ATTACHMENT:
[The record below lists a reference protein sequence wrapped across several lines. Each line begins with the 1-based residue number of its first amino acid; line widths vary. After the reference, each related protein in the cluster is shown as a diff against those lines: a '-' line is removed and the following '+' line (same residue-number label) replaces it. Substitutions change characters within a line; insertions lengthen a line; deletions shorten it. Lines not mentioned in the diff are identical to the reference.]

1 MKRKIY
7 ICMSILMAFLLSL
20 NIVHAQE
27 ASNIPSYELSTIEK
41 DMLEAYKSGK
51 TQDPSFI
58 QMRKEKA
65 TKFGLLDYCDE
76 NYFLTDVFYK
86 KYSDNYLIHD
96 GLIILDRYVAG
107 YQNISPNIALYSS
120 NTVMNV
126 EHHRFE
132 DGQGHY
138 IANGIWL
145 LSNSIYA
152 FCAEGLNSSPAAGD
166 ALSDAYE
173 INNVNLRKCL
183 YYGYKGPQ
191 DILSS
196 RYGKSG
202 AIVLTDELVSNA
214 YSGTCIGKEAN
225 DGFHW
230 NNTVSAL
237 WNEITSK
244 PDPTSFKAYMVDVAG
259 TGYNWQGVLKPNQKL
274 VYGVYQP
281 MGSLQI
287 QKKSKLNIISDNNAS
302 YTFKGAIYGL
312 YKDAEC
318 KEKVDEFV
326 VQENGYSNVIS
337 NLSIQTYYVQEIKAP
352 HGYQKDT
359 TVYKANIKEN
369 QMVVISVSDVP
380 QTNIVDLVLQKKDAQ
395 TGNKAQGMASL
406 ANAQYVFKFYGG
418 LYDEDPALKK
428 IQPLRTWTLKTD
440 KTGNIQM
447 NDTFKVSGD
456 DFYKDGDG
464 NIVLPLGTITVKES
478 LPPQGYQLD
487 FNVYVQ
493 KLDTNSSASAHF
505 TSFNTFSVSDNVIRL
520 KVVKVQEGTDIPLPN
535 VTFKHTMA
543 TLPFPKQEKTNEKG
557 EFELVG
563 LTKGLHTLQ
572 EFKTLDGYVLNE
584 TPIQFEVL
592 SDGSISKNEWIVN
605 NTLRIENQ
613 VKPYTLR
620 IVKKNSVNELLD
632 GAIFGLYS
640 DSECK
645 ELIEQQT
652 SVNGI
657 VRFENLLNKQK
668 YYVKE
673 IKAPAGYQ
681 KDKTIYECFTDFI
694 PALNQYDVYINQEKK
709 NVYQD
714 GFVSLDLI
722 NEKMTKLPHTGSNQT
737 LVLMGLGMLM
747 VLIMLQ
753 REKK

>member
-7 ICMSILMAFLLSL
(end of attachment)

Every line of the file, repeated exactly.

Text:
[The record below lists a reference protein sequence wrapped across several lines. Each line begins with the 1-based residue number of its first amino acid; line widths vary. After the reference, each related protein in the cluster is shown as a diff against those lines: a '-' line is removed and the following '+' line (same residue-number label) replaces it. Substitutions change characters within a line; insertions lengthen a line; deletions shorten it. Lines not mentioned in the diff are identical to the reference.]

1 MKRKIY
7 ICMSILMAFLLSL
20 NIVHAQE
27 ASNIPSYELSTIEK
41 DMLEAYKSGK
51 TQDPSFI
58 QMRKEKA
65 TKFGLLDYCDE
76 NYFLTDVFYK
86 KYSDNYLIHD
96 GLIILDRYVAG
107 YQNISPNIALYSS
120 NTVMNV
126 EHHRFE
132 DGQGHY
138 IANGIWL
145 LSNSIYA
152 FCAEGLNSSPAAGD
166 ALSDAYE
173 INNVNLRKCL
183 YYGYKGPQ
191 DILSS
196 RYGKSG
202 AIVLTDELVSNA
214 YSGTCIGKEAN
225 DGFHW
230 NNTVSAL
237 WNEITSK
244 PDPTSFKAYMVDVAG
259 TGYNWQGVLKPNQKL
274 VYGVYQP
281 MGSLQI
287 QKKSKLNIISDNNAS
302 YTFKGAIYGL
312 YKDAEC
318 KEKVDEFV
326 VQENGYSNVIS
337 NLSIQTYYVQEIKAP
352 HGYQKDT
359 TVYKANIKEN
369 QMVVISVSDVP
380 QTNIVDLVLQKKDAQ
395 TGNKAQGMASL
406 ANAQYVFKFYGG
418 LYDEDPALKK
428 IQPLRTWTLKTD
440 KTGNIQM
447 NDTFKVSGD
456 DFYKDGDG
464 NIVLPLGTITVKES
478 LPPQGYQLD
487 FNVYVQ
493 KLDTNSSASAHF
505 TSFNTFSVSDNVIRL
520 KVVKVQEGTDIPLPN
535 VTFKHTMA
543 TLPFPKQEKTNEKG
557 EFELVG
563 LTKGLHTLQ
572 EFKTLDGYVLNE
584 TPIQFEVL
592 SDGSISKNEWIVN
605 NTLRIENQ
613 VKPYTLR
620 IVKKNSVNELLD
632 GAIFGLYS
640 DSECK
645 ELIEQQT
652 SVNGI
657 VRFENLLNKQK
668 YYVKE
673 IKAPAGYQ
681 KDKTIYECFTDFI
694 PALNQYDVYINQEKK
709 NVYQD
714 GFVSLDLI
722 NEKMTKLPHTGSNQT
737 LVLMGLGMLM
747 VLIMLQ
753 REKK

>member
-7 ICMSILMAFLLSL